Hasting introduces us to a large cast of characters: Americans and Vietnamese who had an empathetic and nuanced understanding of the challenge of nation-building, but whose views were secondary to the more immediate national interests of the United States. American domestic interests all too often took precedence over South Vietnamese concerns.

Under Johnson, the welfare priorities of his Great Society program competed with strategic objectives in Southeast Asia and the president believed, incorrectly, that an incremental commitment of US forces, rather than a massive and immediate deployment of US strength, would be sufficient to defeat the enemy. For Nixon and his National Security Adviser Henry Kissinger, winning elections at home or the geopolitical game of engaging with China as a means of challenging the Soviet Union were far more important than prioritizing the interests of America’s South Vietnamese ally. Expanding the war into Cambodia (an action that tragically led to the rise of the genocidal Khmer Rouge regime) and opportunistic bombing campaigns against North Vietnam (such as Operation Linebacker in 1972) were cynical efforts to promote Nixon’s re-election interests, rather than a principled defense of US and South Vietnamese strategic goals.

Moral shortcomings were not confined to the United States or its South Vietnam ally in Hanoi. North Vietnam’s brutal authoritarianism matched and, in some cases, exceeded that of the South. Ho Chi Minh and his successor, Le Duan, ruled ruthlessly. Together with both the Vietminh during the French colonial period and the Vietcong from the late 1950s onward, Hanoi’s leaders used fear, brutality and torture to control their opponents on both sides of the 17th parallel that divided the country after 1954.

Unlike the leadership in South Vietnam, the North could rely on propaganda and a tighter control over information to foster an overly romanticized and valorized narrative of national resistance that was all too often embraced uncritically by Western journalists too ready to frame the Indochina wars as a Manichaean struggle between the forces of good and evil. Such simplistic narratives were bolstered by the moral appeal of North Vietnam.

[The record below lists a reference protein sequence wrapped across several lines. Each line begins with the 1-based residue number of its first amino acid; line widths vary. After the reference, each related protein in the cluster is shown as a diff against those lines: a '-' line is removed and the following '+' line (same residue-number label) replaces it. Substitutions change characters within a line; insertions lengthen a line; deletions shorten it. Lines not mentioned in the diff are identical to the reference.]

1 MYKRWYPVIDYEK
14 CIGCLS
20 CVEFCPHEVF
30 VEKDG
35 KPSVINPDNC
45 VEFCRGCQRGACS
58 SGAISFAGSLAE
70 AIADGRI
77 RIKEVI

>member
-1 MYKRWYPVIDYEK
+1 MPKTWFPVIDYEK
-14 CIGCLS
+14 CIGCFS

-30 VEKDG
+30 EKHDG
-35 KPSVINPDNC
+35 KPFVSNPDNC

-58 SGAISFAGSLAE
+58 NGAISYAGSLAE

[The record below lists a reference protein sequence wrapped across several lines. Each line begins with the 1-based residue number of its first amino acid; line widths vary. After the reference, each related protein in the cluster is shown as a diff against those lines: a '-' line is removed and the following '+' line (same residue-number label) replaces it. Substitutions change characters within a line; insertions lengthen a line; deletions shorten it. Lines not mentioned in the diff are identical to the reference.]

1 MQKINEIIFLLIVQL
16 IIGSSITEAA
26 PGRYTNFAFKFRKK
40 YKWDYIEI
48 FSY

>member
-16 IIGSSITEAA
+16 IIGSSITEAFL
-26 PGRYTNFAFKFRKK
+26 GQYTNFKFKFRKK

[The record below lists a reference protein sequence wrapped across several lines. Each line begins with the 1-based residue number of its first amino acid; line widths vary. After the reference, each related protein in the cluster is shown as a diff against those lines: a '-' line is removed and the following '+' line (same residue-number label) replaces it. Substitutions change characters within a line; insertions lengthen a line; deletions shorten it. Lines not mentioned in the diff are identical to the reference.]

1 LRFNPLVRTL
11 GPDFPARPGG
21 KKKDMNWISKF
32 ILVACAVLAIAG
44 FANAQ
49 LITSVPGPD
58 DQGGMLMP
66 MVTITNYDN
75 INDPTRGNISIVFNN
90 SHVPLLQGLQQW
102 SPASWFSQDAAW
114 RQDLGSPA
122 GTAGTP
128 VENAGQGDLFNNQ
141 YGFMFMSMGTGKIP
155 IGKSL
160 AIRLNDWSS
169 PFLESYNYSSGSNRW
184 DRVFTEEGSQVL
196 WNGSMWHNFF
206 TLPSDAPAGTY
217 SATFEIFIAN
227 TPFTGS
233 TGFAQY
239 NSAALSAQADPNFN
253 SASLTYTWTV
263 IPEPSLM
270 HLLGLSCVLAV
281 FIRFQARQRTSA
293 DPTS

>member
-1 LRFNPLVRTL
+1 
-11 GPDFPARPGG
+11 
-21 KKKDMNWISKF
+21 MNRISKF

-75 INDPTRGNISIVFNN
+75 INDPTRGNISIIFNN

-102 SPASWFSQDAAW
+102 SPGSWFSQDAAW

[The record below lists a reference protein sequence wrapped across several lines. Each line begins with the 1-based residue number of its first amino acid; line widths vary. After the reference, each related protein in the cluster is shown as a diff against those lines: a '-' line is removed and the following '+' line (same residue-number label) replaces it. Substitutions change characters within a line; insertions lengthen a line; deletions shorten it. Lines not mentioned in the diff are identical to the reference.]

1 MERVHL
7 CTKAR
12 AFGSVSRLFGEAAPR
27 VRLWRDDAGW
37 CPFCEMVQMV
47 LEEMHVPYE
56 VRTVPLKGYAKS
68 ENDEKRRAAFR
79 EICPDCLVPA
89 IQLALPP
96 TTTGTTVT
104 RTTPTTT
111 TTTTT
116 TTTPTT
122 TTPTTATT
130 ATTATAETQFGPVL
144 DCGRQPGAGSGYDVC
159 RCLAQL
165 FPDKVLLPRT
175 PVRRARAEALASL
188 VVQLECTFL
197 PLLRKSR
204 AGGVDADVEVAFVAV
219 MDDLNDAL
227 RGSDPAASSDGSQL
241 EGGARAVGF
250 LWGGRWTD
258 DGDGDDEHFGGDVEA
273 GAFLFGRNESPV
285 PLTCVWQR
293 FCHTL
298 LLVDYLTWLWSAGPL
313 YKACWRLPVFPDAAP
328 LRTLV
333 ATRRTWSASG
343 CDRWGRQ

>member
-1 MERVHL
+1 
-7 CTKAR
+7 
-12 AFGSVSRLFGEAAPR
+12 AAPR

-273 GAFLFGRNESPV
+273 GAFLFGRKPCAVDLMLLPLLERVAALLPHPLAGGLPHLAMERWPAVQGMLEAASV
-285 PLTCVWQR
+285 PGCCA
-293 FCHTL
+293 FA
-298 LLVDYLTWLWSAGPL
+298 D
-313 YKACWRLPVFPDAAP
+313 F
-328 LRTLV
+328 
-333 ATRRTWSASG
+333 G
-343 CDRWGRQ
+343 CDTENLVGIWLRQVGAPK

Ho Chi Minh had a genuine charisma that his South Vietnamese counterparts lacked. Diem, for example, was not only corrupt, but also arrogant and intensely factional, favoring the interests of South Vietnam’s Catholic elites while persecuting the Buddhist majority. However much the national liberation idealism of North Vietnam appealed to student radicals and some progressives in the United States, especially after 1968, Hanoi’s leaders, including Ho, remained (at least according to Hastings) committed communists and wedded to a form of Stalinist authoritarianism that brooked no opposition, both during the conflict and after 1975 when the North finally overran the South.

The tragedy of Vietnam that emerges from Hastings’ poignant and sobering account is not merely the huge cost in lives on all sides of the conflict, but the profound gap between the rhetorical aspirations and day-to-day reality of the various actors involved in the conflict. At all levels of society, both among national leaders and the ordinary, day-to-day protagonists (soldiers, civilians, journalists, spooks and technocrats), self-delusion and ignorance often encouraged actions that had devastating consequences for tens if not hundreds of thousands of individuals. Of the many lessons to be drawn from this experience, one stands out: the need to guard against hubris and overconfidence, and the importance of humility in waging war.

John Nilsson-Wright is a senior lecturer at the University of Cambridge and a regional editor for Global Asia, a journal of the East Asia Foundation, with which Strategic Review has a content-sharing agreement.